The aesthetics of utilitarian domestic red earthenware are what collectors and museums have been drawn to for more than a century now, although, it was likely an important factor in the marketplace even when red earthenware was originally produced in the eighteenth and nineteenth century. In New England, the wares manufactured in southeastern Massachusetts, Bristol County and Cape Cod were unquestionably at the forefront of the visual appeal of the region’s red earthenware production. The wares produced in this part of Massachusetts have it all: form, glaze, skill and refinement, transforming many of these objects into works of art that can be displayed at any art museum in America. This book is the first of its kind to explore this region’s red earthenware production through archaeology, a historical context, as well as the artistry and creativity behind this industry’s production.
Justin W. Thomas is a resident of Newburyport, Massachusetts, and a collector, researcher and writer about American pottery production from the seventeenth through the early-twentieth century. He has studied at archaeology departments, museums and private collections across the country, publishing many articles about American potteries in regional and national publications. Thomas was a guest curator at the Custom House Maritime Museum in Newburyport, assembling a temporary exhibit of locally made pottery from the Colonial period through the early-twentieth century. He also helped to write the exhibit catalog, Potters on the Merrimac: A Century of New England Ceramics.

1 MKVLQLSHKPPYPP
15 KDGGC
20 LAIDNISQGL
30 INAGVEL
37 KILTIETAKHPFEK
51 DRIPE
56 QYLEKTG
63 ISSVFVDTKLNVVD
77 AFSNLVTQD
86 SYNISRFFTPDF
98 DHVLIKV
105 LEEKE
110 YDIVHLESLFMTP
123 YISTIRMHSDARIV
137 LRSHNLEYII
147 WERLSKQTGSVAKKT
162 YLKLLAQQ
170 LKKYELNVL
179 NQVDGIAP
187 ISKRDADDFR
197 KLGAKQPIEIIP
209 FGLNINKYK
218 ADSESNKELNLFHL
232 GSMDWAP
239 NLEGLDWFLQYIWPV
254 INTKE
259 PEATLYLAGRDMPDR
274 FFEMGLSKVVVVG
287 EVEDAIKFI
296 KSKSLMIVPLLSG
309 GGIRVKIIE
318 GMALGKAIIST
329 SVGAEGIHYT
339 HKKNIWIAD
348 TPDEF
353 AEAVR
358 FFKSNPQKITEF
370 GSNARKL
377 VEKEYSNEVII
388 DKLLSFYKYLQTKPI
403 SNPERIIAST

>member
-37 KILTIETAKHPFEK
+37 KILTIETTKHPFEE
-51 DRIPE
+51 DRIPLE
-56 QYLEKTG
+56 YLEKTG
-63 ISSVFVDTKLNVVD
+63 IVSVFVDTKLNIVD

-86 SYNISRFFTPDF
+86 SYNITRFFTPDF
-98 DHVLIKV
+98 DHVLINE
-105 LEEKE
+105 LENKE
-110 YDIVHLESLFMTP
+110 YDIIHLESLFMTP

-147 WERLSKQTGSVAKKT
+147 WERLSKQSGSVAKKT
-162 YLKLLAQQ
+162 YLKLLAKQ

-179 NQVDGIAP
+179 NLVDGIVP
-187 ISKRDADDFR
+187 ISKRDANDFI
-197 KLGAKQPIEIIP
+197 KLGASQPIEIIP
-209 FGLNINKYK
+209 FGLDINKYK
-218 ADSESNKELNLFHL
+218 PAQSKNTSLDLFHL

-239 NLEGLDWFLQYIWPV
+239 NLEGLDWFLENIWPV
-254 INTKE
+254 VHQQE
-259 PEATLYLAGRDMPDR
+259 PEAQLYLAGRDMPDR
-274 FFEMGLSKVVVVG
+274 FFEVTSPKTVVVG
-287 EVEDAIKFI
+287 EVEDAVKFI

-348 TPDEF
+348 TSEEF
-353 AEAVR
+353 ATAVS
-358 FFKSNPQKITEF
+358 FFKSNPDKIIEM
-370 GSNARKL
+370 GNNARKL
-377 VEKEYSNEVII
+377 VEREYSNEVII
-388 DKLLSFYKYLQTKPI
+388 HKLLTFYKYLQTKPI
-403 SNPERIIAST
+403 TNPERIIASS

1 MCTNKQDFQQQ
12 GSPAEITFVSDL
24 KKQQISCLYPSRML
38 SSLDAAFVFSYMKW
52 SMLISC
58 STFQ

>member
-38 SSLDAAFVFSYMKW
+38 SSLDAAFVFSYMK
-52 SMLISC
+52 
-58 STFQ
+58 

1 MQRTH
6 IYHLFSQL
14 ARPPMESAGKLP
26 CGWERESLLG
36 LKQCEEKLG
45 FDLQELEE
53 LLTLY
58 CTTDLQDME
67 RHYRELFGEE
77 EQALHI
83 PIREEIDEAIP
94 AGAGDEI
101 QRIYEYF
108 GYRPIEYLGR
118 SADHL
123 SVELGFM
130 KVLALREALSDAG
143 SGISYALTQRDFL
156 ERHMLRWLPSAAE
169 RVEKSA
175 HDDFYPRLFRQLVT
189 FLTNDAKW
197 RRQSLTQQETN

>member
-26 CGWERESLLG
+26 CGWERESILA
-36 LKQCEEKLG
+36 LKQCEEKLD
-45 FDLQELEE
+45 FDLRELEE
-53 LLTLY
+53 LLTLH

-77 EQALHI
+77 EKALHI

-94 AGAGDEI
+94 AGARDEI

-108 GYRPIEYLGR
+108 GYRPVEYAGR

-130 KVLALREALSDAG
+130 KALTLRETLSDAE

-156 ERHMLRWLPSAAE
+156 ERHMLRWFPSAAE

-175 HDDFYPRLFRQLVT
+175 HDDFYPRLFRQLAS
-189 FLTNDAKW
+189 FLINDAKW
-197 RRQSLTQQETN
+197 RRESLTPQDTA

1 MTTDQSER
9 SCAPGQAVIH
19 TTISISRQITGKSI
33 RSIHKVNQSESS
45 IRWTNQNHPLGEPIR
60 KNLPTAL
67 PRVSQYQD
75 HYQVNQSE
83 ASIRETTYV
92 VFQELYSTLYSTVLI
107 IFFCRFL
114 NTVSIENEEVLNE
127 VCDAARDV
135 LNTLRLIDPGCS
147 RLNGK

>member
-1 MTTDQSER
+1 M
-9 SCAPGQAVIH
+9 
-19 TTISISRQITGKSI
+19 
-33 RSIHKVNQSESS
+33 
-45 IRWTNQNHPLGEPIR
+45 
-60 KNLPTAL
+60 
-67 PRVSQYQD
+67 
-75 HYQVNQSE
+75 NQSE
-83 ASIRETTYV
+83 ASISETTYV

He is also the author of The Beverly Pottery: The Wares of Charles A. Lawrence, The Moses B. Paige Company: The Last of the Peabody Potteries, The Dawn of Independence, the Death of an Industry: The Pottery of Charlestown, Massachusetts and South Amesbury’s Red Earthenware & Stoneware: The 1791-1820 William Pecker Pottery, all available from Historic Beverly.